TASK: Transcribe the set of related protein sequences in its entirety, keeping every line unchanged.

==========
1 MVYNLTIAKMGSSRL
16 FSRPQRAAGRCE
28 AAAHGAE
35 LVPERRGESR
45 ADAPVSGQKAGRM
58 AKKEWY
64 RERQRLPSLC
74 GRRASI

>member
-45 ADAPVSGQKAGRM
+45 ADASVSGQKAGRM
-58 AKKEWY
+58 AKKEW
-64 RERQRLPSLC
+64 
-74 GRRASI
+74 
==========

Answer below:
1 MVYNLTIAKMGSSRL
16 FSRPQRAAGRCE
28 AAAHGAE
35 LVPERRGESR
45 ADAPVSGQKAGRM
58 AKKEWY
64 RERQRLPSLC
74 GRRASI

>member
-45 ADAPVSGQKAGRM
+45 ADASVSGQKAGRM
-58 AKKEWY
+58 AKKEW
-64 RERQRLPSLC
+64 
-74 GRRASI
+74 